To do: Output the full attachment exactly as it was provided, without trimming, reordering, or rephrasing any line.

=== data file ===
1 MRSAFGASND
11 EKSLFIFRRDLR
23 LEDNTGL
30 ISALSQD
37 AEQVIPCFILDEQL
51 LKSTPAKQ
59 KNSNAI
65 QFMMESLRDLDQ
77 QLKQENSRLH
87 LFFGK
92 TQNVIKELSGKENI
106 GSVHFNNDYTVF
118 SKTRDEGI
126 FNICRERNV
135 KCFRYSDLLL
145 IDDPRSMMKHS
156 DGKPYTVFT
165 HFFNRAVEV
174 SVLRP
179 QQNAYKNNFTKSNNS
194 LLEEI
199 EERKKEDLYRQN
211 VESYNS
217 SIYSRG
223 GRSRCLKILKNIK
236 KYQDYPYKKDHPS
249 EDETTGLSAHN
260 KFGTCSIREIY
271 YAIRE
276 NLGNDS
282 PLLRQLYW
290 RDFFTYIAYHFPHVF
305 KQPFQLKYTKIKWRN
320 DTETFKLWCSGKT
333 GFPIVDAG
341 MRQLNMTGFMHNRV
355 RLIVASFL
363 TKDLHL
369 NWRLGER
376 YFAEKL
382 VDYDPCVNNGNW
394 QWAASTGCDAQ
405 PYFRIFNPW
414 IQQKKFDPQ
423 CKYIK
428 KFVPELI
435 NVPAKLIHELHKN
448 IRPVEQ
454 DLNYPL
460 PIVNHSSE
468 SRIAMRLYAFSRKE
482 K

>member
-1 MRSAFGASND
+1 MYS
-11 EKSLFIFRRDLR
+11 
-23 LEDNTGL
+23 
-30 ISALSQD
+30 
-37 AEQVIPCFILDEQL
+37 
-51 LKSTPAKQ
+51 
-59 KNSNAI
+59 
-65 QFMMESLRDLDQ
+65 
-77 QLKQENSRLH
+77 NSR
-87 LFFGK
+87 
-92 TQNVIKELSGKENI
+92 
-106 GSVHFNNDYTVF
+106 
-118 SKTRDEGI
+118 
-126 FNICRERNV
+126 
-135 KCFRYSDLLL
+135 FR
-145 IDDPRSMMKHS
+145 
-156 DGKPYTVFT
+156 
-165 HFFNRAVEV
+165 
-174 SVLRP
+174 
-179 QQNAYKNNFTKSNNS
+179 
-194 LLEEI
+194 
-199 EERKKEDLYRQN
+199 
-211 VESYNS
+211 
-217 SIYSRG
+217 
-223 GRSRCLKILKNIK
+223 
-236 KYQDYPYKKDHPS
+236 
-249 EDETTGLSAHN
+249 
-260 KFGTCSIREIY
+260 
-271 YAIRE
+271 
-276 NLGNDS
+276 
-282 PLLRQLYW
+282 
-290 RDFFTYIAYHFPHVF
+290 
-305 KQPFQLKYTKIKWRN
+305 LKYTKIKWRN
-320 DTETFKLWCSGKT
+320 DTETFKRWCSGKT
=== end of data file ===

1 MRSAFGASND
11 EKSLFIFRRDLR
23 LEDNTGL
30 ISALSQD
37 AEQVIPCFILDEQL
51 LKSTPAKQ
59 KNSNAI
65 QFMMESLRDLDQ
77 QLKQENSRLH
87 LFFGK
92 TQNVIKELSGKENI
106 GSVHFNNDYTVF
118 SKTRDEGI
126 FNICRERNV
135 KCFRYSDLLL
145 IDDPRSMMKHS
156 DGKPYTVFT
165 HFFNRAVEV
174 SVLRP
179 QQNAYKNNFTKSNNS
194 LLEEI
199 EERKKEDLYRQN
211 VESYNS
217 SIYSRG
223 GRSRCLKILKNIK
236 KYQDYPYKKDHPS
249 EDETTGLSAHN
260 KFGTCSIREIY
271 YAIRE
276 NLGNDS
282 PLLRQLYW
290 RDFFTYIAYHFPHVF
305 KQPFQLKYTKIKWRN
320 DTETFKLWCSGKT
333 GFPIVDAG
341 MRQLNMTGFMHNRV
355 RLIVASFL
363 TKDLHL
369 NWRLGER
376 YFAEKL
382 VDYDPCVNNGNW
394 QWAASTGCDAQ
405 PYFRIFNPW
414 IQQKKFDPQ
423 CKYIK
428 KFVPELI
435 NVPAKLIHELHKN
448 IRPVEQ
454 DLNYPL
460 PIVNHSSE
468 SRIAMRLYAFSRKE
482 K

>member
-1 MRSAFGASND
+1 MYS
-11 EKSLFIFRRDLR
+11 
-23 LEDNTGL
+23 
-30 ISALSQD
+30 
-37 AEQVIPCFILDEQL
+37 
-51 LKSTPAKQ
+51 
-59 KNSNAI
+59 
-65 QFMMESLRDLDQ
+65 
-77 QLKQENSRLH
+77 NSR
-87 LFFGK
+87 
-92 TQNVIKELSGKENI
+92 
-106 GSVHFNNDYTVF
+106 
-118 SKTRDEGI
+118 
-126 FNICRERNV
+126 
-135 KCFRYSDLLL
+135 FR
-145 IDDPRSMMKHS
+145 
-156 DGKPYTVFT
+156 
-165 HFFNRAVEV
+165 
-174 SVLRP
+174 
-179 QQNAYKNNFTKSNNS
+179 
-194 LLEEI
+194 
-199 EERKKEDLYRQN
+199 
-211 VESYNS
+211 
-217 SIYSRG
+217 
-223 GRSRCLKILKNIK
+223 
-236 KYQDYPYKKDHPS
+236 
-249 EDETTGLSAHN
+249 
-260 KFGTCSIREIY
+260 
-271 YAIRE
+271 
-276 NLGNDS
+276 
-282 PLLRQLYW
+282 
-290 RDFFTYIAYHFPHVF
+290 
-305 KQPFQLKYTKIKWRN
+305 LKYTKIKWRN
-320 DTETFKLWCSGKT
+320 DTETFKRWCSGKT